I found Heloise to be a very compelling figure, and was pretty wrapped up in the story of her relationship with Abelard. Burge does a pretty good job of relaying the salacious drama of the story while providing appropriate historical context, which fit my expectations and satisfied me. Though not necessarily an all-time favorite, it was an interesting introduction to a time and place I know close to nothing about and a story of love and friendship I’m unlikely to forget. It has survived close to one thousand years in the public consciousness already, after all, and for good reason.
This was the February pick for the Year of Feminist Classics read-a-long.
Sometimes it’s hard to really get into an essay like this one, because so much of what made it original and startling when published is now largely taken for granted. We don’t usually feel the need to justify our assertions that men and women should have equal access to the workplace, or that equal partnership in marriage is a good thing. Well, sometimes we are pushed to, but we don’t need to work as hard to make our point as Mill did in the mid-19th century.
Mills argues for women’s liberation from subjugation through politics, education, marriage, and family. He does so clearly, cleverly and, in my opinion, with a fine sense of humor. He tackles the claim that Victorian-era ideas about women and their roles in society follow simply what has been proven by “nature”. Claiming that we can not truly understand the nature of either men or women in any meaningful sense as long as the binary system through which they are related is one which unfairly favors men, he assures his contemporaries that there is no reason to fear allowing women more freedom of opportunity in the workplace. If his detractors are correct, he says, and women are naturally not as good as men at certain jobs, then the competition of the free market will ensure that a more qualified man is hired anyway. If women prove capable of the same jobs, then the idea that they are naturally inferior at certain tasks will be debunked and knowledge will be furthered. Heavily influenced by the thinking of the Enlightenment, he makes the point impersonally (which it is his privilege to be), stressing that reason alone can determine truth, and that assumptions about the way society works and has always worked are completely unreasonable: they have not been properly challenged as no large-scale experimentation has been allowed.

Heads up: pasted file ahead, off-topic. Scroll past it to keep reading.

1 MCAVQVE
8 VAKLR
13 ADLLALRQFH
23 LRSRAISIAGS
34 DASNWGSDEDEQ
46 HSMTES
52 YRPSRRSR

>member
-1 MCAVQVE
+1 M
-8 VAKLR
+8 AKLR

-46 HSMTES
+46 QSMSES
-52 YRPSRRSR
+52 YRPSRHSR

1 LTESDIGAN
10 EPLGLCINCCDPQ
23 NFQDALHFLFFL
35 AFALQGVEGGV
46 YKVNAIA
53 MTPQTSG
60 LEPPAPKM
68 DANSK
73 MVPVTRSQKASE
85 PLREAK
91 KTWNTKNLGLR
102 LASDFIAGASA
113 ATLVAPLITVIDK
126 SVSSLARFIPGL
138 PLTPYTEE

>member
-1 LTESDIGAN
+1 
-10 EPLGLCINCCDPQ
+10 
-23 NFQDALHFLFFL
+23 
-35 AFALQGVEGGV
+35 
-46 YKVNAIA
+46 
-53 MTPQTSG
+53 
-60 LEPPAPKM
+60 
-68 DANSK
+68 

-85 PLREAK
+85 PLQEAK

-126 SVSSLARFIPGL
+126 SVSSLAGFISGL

Furthermore, he makes examples of women like Joan of Arc and English queens who have excelled in non-traditional roles, whom more women could emulate if given the chance. Let them prove themselves at writing, music, leadership, etc. Why intentionally limit the possibility of greatness?
He notes that most prejudicial complaints about women–their neediness, their emotionality, their frivolity–stem from socialization, and that equal education of the sexes would result in a greater sense of self and bearing for women. Not only would this be to the benefit of women, but it would also benefit men to be able to relate intellectually to the women in their lives, and would contribute to a greater culture of intellect in society in general. Shared responsibility in both the private and public spheres would relieve the specific burdens placed on both parties and would lead to happier marriages.
Finally, he breaches the subject of suffrage. Though absent from politics, he says, women are by no means unaffected and should be able to vote for their own interests.
So, okay. I yawned myself while typing this and hope no one reading has fallen asleep. I did a terrible job at backing up my claim that Mill is actually pretty funny. He is! I promise! He makes jokes and employs sarcastic witticisms! Even so, though, it’s true: The Subjection of Women is not particularly riveting. If it wasn’t for my commitment to the Feminist Classics project, I probably would have tossed it aside after twenty pages and taken for granted that I agree with all of Mill’s contentions and that he had nothing new to say to me. However, once I got into the swing of things, I found Mill pleasant company enough and am satisfied with being able to comfortably use his essay as a reference for more complicated arguments in the future, if need be.
*You won’t likely find her officially credited as author anywhere, but after our discussion at the Feminist Classics blog about how she’s been widely demonized and written out of history, I wanted to both make a point and pay her respect.